Trump Might Have Already Created Some Jobs
Donald Trump won the presidency in part on a pledge to create jobs. In a small way, that promise may have come true -- for those who specialize in digging holes or giving away money.
For the most part, the U.S. labor market under Trump has followed the trajectory it established long before he prevailed in the November 2016 election: reliable monthly gains, reflecting slow but steady growth in the broader economy. In the year ended last month, the unemployment rate fell from 4.6 percent to 4.1 percent as nonfarm employers added an estimated 2.07 million jobs. That’s not quite enough to meet Trump’s goal of 25 million jobs over the next decade, but not bad, either.
So how much of that can be attributed to Trump? As with any president, it’s hard to know. Perhaps the best one can do is find the sectors that are experiencing the most growth, and see if there’s any correlation with the president’s policies. To that end, here are 20 sectors that saw outsized 1 percentage gains in the 12 months through October (the most recent month for which detailed data are available):
Some of the leading categories are not very informative. “Miscellaneous professional and technical services,” for example, includes everything from interpreters to weather forecasters, so it’s hard to know what’s driving the growth. Others clearly have little to do with Trump: Employment at kidney dialysis centers, for example, has long been growing along with obesity in the U.S.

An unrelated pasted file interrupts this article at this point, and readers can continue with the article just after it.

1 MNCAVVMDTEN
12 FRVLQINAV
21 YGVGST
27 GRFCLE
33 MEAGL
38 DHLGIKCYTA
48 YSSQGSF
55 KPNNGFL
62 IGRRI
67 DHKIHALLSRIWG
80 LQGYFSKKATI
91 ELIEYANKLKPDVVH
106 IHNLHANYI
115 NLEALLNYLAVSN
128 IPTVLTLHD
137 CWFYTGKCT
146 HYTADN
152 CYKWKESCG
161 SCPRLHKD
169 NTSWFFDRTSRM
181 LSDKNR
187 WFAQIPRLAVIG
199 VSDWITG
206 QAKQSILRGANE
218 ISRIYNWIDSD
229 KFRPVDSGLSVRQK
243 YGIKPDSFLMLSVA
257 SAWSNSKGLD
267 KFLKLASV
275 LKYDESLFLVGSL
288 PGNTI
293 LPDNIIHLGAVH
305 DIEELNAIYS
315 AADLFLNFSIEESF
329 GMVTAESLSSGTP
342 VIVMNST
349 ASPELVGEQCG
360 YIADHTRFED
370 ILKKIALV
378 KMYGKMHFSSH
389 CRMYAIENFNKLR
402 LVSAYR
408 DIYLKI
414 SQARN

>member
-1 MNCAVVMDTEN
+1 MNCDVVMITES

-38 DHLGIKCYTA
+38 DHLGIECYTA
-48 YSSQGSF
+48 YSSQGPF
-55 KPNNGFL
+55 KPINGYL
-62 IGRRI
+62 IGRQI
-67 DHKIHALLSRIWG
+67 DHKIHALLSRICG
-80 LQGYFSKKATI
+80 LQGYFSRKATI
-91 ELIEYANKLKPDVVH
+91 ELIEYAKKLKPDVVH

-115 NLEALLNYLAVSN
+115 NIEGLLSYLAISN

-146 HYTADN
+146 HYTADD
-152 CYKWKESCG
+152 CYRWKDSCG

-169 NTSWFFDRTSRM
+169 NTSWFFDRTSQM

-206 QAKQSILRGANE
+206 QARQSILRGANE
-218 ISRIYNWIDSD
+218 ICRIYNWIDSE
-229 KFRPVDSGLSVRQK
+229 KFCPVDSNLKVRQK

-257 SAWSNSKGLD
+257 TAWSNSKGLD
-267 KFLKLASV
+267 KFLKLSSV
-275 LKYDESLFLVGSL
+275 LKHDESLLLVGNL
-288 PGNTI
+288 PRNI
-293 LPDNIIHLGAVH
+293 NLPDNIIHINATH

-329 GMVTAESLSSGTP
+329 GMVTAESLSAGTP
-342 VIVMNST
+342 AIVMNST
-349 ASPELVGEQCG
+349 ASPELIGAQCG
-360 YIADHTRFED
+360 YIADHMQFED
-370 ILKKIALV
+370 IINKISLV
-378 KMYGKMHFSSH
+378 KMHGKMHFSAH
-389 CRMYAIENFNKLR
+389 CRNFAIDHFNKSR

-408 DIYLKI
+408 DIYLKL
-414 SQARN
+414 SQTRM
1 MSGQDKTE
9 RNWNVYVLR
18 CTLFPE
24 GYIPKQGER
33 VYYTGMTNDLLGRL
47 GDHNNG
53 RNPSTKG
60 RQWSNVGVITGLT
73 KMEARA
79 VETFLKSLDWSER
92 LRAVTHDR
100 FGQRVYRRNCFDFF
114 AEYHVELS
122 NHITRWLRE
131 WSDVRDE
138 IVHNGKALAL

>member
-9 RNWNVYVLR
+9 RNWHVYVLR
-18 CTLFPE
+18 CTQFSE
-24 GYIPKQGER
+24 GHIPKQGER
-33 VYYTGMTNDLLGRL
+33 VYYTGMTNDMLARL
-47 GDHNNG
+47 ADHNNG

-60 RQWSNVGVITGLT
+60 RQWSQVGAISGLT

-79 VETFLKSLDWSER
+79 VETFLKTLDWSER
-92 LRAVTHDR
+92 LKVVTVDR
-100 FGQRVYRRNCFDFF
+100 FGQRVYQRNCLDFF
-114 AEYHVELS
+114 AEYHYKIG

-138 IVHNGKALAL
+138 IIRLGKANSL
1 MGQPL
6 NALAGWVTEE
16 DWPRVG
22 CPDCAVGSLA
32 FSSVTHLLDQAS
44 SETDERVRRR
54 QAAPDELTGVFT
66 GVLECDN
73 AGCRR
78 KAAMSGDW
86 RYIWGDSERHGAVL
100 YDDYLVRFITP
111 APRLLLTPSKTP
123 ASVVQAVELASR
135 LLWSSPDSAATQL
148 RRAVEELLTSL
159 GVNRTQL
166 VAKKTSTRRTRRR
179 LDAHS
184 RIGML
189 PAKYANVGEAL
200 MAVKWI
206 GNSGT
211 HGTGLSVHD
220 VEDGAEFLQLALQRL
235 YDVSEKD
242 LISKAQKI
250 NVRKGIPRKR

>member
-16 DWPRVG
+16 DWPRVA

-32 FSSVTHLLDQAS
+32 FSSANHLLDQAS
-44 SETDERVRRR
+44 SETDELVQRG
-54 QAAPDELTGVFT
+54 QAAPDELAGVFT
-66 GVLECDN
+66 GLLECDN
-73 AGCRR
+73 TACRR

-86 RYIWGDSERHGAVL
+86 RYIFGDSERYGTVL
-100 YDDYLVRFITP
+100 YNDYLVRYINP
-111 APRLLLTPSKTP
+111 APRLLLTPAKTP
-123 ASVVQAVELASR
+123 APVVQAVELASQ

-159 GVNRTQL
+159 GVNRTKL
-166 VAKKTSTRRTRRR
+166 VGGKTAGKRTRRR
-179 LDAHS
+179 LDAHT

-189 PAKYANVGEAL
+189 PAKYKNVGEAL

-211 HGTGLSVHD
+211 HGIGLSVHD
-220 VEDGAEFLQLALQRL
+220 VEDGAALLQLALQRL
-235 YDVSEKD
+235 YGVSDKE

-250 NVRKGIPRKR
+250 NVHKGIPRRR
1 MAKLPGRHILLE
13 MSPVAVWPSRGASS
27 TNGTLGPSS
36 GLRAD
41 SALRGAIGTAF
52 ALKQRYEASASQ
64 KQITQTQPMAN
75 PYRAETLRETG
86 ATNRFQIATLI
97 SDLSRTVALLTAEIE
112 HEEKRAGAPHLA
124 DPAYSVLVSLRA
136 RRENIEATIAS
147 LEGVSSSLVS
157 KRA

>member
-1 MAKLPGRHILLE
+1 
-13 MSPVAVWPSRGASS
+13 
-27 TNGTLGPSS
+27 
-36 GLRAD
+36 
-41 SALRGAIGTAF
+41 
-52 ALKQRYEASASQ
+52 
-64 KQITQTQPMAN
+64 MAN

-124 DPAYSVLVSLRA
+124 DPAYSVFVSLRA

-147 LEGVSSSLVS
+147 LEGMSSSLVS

That said, two sectors do stand out.
The first is mining, an area where Trump has been very active. He has reversed environmental restrictions on coal, opened up large new parts of the Gulf of Mexico and the Arctic to oil drilling, moved to relax fracking rules and championed natural-gas exports. At the same time, employers that provide “support activities for mining” –- a category that includes actual drilling and digging -- have added a lot of jobs. In the three months through October, average employment was about 306,000, up almost 53,000 jobs from a year earlier. That’s the largest percentage gain since the fracking boom of several years ago:
Another is “grantmaking and giving services,” which includes charitable foundations and endowment funds. Trump’s election has had a polarizing effect on society, prompting both regular consumers and the very wealthy to donate more to causes they support. So in a sense, Trump might be responsible for the category’s gains. Average employment was about 200,000 in the three months through October, up more than 8 percent (or more than 15,000 jobs) from a year earlier. Here’s how that looks:
In short, Trump might have made a difference -- albeit not entirely intended, and not entirely in areas that will make the country as a whole better off.
*Meaning they saw gains that were both large and unusual, exceeding the standard deviation of the past 20 years.
To contact the editor responsible for this story:
James Greiff at firstname.lastname@example.org